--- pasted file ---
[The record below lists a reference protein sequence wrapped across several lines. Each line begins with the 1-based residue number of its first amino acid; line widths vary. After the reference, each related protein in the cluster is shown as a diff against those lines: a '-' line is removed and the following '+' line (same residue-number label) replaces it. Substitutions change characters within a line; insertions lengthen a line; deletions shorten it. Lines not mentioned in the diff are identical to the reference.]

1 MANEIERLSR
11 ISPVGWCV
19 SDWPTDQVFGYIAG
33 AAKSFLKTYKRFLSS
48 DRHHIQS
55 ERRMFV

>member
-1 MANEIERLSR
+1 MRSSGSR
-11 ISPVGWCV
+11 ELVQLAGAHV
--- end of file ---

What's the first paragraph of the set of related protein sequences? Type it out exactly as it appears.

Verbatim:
[The record below lists a reference protein sequence wrapped across several lines. Each line begins with the 1-based residue number of its first amino acid; line widths vary. After the reference, each related protein in the cluster is shown as a diff against those lines: a '-' line is removed and the following '+' line (same residue-number label) replaces it. Substitutions change characters within a line; insertions lengthen a line; deletions shorten it. Lines not mentioned in the diff are identical to the reference.]